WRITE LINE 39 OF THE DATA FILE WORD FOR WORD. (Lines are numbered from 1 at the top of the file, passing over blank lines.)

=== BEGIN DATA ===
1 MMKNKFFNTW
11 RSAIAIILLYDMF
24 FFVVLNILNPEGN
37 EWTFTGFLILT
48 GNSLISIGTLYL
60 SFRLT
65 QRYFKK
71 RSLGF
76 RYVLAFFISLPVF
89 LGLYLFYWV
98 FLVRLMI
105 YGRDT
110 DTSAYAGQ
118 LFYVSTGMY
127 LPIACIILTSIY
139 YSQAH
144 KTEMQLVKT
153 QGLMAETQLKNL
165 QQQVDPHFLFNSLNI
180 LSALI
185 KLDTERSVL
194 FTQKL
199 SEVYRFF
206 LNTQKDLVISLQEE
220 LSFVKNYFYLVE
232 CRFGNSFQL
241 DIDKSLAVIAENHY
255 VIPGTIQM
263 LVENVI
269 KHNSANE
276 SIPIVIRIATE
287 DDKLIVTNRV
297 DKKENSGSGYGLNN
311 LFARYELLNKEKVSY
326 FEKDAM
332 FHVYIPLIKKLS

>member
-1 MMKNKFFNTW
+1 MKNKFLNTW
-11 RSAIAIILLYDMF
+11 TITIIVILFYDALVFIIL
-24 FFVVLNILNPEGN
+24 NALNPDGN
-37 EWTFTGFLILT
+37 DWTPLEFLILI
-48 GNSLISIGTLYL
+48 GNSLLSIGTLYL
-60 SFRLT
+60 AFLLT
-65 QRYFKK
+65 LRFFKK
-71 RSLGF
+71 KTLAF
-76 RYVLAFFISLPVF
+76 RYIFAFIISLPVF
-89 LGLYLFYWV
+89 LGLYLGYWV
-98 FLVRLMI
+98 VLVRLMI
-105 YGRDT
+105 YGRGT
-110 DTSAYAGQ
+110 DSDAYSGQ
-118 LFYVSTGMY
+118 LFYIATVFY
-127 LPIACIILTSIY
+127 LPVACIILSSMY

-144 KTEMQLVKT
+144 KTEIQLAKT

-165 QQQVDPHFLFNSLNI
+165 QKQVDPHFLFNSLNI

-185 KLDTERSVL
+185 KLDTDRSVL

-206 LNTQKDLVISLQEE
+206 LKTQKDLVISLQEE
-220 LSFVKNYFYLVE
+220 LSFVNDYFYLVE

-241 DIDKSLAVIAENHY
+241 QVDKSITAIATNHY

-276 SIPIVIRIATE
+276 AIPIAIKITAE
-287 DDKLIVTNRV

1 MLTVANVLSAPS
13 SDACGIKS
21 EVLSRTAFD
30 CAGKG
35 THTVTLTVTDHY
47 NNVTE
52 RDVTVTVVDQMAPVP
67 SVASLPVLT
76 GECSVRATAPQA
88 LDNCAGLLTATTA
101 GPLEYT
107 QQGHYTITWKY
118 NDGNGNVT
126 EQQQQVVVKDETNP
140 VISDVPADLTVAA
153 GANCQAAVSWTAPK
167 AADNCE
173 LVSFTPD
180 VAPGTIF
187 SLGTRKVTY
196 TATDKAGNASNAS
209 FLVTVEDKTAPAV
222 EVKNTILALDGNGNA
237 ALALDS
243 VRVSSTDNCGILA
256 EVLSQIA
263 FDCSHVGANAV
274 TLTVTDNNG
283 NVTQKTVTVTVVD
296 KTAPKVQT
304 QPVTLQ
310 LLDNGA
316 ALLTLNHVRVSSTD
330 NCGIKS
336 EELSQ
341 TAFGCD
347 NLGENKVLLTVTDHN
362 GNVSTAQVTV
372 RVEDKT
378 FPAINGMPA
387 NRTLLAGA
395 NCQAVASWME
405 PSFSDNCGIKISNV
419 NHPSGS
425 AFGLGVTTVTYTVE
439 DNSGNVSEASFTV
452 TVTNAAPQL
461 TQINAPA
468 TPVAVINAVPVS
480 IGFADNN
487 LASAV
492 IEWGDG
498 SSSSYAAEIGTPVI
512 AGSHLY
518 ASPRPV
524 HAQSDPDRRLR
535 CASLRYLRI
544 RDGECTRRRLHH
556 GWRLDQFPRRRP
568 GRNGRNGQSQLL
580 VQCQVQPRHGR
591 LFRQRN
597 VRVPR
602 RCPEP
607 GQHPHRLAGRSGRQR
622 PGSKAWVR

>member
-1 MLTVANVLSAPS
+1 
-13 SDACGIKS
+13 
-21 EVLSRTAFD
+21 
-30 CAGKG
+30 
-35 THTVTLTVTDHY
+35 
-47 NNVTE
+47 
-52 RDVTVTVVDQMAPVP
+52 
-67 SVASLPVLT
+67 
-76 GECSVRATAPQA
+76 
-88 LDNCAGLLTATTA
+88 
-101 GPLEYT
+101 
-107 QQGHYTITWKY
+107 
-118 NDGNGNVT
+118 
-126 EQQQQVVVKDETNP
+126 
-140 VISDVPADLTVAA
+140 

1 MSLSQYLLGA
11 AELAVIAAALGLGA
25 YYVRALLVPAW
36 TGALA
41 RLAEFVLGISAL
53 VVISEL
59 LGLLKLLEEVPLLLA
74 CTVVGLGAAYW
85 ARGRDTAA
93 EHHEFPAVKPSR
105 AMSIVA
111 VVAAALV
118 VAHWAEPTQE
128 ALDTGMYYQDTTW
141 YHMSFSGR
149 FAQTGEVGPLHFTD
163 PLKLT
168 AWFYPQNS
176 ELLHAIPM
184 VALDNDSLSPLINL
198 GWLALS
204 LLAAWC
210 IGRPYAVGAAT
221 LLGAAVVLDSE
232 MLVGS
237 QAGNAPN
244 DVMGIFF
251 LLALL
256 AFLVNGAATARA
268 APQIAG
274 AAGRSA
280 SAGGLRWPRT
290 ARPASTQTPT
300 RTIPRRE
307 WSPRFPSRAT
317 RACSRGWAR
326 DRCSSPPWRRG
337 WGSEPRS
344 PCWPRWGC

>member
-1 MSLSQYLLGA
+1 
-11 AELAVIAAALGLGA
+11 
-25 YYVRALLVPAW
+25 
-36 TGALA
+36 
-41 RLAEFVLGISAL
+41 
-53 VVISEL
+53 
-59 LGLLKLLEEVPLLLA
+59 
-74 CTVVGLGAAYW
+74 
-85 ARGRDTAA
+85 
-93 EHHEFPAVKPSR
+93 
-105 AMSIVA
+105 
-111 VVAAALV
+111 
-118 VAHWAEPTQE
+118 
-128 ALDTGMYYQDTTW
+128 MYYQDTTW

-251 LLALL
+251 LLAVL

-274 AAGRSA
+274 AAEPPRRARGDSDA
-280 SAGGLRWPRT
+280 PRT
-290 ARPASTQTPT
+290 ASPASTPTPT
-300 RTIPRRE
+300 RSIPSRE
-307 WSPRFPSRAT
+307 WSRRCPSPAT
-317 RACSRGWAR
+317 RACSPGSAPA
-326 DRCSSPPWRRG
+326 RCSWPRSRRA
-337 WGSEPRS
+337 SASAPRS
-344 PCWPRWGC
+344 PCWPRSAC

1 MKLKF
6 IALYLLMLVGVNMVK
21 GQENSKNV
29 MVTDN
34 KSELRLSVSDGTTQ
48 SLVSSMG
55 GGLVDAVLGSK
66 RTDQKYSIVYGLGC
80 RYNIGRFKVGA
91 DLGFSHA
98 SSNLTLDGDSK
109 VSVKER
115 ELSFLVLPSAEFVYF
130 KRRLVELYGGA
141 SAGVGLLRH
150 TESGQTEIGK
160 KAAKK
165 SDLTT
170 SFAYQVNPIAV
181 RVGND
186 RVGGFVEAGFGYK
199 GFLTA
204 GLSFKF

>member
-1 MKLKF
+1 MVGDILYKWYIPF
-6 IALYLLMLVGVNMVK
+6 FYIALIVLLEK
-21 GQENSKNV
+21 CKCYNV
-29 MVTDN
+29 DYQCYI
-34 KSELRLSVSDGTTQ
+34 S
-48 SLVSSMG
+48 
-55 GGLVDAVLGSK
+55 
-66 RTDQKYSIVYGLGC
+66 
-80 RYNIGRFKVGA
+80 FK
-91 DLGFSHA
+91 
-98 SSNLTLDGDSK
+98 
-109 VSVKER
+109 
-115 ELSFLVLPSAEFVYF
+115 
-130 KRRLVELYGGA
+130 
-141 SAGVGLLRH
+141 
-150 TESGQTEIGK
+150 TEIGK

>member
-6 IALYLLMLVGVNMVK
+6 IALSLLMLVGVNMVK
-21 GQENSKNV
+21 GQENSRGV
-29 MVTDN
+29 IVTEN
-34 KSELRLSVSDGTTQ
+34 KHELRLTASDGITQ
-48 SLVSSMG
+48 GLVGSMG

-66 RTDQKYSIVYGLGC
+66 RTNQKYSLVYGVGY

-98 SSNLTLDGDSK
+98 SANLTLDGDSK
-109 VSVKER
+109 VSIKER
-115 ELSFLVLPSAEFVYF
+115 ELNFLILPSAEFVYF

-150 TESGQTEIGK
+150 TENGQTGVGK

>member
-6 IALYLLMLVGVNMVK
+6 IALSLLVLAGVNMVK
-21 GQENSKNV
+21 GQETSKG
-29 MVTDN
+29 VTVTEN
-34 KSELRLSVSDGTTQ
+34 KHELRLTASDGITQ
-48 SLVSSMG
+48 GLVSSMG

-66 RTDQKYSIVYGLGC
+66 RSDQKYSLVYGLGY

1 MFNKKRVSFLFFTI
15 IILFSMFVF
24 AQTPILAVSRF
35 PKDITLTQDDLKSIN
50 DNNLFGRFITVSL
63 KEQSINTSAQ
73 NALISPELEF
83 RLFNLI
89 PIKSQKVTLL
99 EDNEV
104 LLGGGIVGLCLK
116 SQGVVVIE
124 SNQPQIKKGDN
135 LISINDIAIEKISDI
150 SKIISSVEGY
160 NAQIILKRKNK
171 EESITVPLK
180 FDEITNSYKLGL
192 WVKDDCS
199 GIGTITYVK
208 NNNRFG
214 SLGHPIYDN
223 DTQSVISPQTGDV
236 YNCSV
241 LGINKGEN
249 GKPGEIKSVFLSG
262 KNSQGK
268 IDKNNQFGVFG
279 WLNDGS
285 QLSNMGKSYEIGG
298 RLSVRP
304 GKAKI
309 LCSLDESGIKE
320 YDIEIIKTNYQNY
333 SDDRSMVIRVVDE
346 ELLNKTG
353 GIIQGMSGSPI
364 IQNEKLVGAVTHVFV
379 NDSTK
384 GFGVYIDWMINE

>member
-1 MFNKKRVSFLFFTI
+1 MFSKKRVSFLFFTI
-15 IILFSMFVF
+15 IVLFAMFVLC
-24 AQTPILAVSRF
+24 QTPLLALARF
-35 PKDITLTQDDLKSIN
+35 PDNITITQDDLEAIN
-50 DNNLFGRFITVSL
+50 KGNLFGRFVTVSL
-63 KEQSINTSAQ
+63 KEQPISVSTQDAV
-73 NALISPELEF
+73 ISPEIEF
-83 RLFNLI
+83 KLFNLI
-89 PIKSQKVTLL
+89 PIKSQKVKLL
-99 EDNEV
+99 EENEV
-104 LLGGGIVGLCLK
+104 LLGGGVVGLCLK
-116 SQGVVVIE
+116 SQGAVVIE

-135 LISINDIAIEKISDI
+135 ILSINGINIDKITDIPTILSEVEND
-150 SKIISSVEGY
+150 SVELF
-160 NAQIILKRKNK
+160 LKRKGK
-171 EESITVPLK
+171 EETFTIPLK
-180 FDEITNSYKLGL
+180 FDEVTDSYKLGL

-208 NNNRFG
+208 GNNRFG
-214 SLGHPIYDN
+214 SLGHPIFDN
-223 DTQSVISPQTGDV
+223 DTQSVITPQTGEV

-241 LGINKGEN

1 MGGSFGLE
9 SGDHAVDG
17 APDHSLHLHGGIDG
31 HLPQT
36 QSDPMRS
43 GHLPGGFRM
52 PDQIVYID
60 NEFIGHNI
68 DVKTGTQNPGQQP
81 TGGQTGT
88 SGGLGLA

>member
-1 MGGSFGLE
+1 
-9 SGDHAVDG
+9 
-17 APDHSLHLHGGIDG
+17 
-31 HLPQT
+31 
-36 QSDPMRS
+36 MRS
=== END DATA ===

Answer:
+1 MKNKFLNTW